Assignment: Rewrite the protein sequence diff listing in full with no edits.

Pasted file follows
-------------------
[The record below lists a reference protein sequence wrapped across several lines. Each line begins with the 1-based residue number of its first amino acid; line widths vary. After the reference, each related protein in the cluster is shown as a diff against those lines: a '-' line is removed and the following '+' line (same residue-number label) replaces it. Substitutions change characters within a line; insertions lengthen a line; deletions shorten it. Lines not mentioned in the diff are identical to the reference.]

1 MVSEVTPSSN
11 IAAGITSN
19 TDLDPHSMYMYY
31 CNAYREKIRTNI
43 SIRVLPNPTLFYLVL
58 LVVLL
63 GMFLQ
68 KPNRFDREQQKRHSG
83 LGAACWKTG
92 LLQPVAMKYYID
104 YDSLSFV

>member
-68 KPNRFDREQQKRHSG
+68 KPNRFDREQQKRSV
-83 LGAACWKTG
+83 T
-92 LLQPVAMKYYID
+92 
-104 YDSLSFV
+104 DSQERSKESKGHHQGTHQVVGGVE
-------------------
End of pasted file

[The record below lists a reference protein sequence wrapped across several lines. Each line begins with the 1-based residue number of its first amino acid; line widths vary. After the reference, each related protein in the cluster is shown as a diff against those lines: a '-' line is removed and the following '+' line (same residue-number label) replaces it. Substitutions change characters within a line; insertions lengthen a line; deletions shorten it. Lines not mentioned in the diff are identical to the reference.]

1 MVSEVTPSSN
11 IAAGITSN
19 TDLDPHSMYMYY
31 CNAYREKIRTNI
43 SIRVLPNPTLFYLVL
58 LVVLL
63 GMFLQ
68 KPNRFDREQQKRHSG
83 LGAACWKTG
92 LLQPVAMKYYID
104 YDSLSFV

>member
-68 KPNRFDREQQKRHSG
+68 KPNRFDREQQKRSV
-83 LGAACWKTG
+83 T
-92 LLQPVAMKYYID
+92 
-104 YDSLSFV
+104 DSQERSKESKGHHQGTHQVVGGVE